Right after that, Em and I visited one of the local libraries for a toddler-focused “Romp N’ Read” program. When I read about the program on the library’s website, I pictured a handful of parents and their kids sitting around in a circle, with the adults quietly making small talk while the kids parallel played with their toys and chewed on their board books. I was actually relieved to see a few other moms and children entering the library building at the same time as we were, knowing that this meant we weren’t the ONLY ones showing up for the program.

Little did I know.

The “Romp N’ Read” took place in a ginormous room, and there must have been at least a gazillion kids and parents there. Honestly. A gazillion.

I was shocked.

Luckily, there were also tons of toys to be shared. It was a kind of free-for-all, grab-what-you-can-get, post-apocalyptic playtime that was definitely constantly teetering on the edge of total chaos.  

As Em and I found a small spot where we could plant our bodies, I looked around at the sea of other moms and dads. Of course, lots of parents seemed to be quite familiar with the crazy atmosphere and with one another. There were also a few newbies like me. I could tell who they were from the dumbstruck look they had on their faces when they entered the room, and from how grateful they were when other parents engaged them in a little small talk.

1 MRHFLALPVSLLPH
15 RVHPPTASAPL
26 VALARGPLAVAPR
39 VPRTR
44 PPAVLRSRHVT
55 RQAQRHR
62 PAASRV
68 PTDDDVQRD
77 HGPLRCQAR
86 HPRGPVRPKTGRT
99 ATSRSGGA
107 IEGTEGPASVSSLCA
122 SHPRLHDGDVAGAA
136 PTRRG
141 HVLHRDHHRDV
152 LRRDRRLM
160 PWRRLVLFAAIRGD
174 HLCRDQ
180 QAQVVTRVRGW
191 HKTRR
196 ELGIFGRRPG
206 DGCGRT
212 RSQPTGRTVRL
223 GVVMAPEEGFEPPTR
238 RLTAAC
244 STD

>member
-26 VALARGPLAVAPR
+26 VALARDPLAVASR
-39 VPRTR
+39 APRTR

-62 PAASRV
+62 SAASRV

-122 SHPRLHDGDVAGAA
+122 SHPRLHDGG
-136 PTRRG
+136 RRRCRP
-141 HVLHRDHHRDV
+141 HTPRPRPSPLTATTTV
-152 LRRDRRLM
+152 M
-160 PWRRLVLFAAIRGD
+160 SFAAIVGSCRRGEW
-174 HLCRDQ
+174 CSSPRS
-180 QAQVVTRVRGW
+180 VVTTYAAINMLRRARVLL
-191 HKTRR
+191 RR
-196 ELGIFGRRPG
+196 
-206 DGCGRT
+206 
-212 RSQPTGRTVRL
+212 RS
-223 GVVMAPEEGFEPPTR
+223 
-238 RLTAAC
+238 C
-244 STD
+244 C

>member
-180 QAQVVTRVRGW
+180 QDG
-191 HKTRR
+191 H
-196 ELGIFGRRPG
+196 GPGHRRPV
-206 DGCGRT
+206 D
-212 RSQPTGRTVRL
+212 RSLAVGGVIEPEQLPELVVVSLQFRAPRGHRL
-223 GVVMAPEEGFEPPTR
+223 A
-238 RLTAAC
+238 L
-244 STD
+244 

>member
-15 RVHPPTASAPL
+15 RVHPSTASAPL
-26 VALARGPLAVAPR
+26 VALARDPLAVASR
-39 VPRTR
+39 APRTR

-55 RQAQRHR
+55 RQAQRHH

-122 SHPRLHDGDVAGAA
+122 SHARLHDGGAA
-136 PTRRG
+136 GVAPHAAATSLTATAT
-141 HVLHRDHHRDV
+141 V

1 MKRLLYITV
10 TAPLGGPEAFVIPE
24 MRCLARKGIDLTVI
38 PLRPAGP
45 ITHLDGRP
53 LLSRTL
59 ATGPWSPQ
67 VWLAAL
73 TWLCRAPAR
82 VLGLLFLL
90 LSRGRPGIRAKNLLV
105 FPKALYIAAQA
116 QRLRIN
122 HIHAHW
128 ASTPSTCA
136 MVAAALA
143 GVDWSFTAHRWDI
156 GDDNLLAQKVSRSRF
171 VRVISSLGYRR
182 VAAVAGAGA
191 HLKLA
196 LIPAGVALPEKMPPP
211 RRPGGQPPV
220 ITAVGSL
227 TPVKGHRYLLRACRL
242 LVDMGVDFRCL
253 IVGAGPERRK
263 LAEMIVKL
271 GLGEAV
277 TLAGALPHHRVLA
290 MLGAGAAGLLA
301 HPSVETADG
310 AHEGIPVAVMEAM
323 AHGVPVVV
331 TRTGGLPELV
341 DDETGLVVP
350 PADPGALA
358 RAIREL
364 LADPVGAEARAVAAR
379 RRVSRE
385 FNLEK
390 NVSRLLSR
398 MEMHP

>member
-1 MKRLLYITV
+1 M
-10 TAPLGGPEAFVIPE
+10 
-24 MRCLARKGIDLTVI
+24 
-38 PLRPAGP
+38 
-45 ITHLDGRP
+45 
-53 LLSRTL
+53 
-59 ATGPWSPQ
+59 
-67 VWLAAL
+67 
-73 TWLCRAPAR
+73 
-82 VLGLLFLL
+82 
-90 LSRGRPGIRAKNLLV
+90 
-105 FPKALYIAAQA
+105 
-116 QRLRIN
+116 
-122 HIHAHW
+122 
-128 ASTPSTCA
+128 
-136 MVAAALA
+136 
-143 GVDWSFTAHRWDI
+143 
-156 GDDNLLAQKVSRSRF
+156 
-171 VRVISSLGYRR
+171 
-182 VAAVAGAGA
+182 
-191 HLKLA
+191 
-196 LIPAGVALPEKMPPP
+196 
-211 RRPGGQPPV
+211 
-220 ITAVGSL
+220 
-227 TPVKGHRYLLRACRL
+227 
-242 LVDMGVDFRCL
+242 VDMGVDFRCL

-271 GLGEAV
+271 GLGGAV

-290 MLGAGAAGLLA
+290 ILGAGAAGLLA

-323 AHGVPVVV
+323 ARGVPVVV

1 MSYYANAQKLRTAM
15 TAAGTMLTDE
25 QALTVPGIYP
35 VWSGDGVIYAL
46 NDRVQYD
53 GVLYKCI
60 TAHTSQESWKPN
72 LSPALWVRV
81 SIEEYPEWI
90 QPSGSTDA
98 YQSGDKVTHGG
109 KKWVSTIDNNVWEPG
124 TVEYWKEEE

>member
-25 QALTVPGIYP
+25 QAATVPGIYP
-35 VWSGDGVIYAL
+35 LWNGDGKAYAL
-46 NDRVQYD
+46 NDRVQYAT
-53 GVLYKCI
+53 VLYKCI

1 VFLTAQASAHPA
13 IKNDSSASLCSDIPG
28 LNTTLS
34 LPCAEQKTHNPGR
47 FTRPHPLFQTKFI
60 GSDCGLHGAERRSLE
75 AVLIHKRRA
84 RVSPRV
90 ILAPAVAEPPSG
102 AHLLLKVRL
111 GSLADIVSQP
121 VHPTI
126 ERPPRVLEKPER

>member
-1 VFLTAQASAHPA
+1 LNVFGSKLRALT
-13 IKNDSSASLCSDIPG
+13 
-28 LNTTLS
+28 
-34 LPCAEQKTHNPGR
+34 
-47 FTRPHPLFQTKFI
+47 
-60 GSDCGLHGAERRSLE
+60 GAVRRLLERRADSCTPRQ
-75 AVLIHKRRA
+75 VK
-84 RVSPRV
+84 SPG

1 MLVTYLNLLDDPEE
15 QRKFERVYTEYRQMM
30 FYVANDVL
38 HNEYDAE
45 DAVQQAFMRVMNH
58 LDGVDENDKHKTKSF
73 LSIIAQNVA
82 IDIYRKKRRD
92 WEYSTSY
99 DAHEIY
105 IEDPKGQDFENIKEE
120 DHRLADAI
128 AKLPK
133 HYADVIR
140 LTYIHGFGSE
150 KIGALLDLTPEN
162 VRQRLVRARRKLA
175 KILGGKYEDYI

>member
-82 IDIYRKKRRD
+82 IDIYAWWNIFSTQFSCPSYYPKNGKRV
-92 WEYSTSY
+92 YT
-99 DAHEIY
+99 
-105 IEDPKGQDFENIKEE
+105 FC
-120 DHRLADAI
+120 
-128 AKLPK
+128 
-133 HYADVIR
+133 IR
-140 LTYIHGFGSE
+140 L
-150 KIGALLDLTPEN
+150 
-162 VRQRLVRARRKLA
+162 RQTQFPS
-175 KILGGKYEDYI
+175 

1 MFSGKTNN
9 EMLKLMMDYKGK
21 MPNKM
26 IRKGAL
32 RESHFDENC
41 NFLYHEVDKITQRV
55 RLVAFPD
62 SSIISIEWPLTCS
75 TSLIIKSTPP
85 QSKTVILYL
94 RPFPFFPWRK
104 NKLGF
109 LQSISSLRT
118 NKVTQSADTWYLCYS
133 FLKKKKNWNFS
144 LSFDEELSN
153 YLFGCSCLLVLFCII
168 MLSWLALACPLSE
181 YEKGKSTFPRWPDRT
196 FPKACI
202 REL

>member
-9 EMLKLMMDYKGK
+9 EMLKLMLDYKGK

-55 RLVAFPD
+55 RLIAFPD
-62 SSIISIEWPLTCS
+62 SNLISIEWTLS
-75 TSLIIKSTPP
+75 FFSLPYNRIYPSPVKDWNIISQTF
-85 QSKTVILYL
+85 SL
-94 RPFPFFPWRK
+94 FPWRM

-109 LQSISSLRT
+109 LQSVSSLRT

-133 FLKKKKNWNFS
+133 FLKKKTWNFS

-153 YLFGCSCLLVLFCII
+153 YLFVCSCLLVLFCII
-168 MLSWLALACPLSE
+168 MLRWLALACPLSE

Em was thrilled to pieces, of course. She looked at me like I had surprised her with a trip to Disney World. She eagerly explored new, unfamiliar toys, and interacted in a limited way with the kids that surrounded her (and stepped on her, and tripped over her little body).  I observed my daughter lovingly, taking the time to really notice how much she has recently grown and developed.

Side note: at one point during this very loosely-structured playtime, I mistakenly sat down in a mysterious wet spot on the carpet. Part of me wanted to scoop Emmy off the ground and run home screaming, so I could change my clothes as quickly as possible and call my doctor to schedule a Hepatitis vaccine. The other part of me worked very hard at rationalizing the non-disgusting possibilities of what I might have sat in (lemonade?), so that I would not disturb Em’s fabulous time. Yes, I’m a good mama. And yes, I am also an idiot.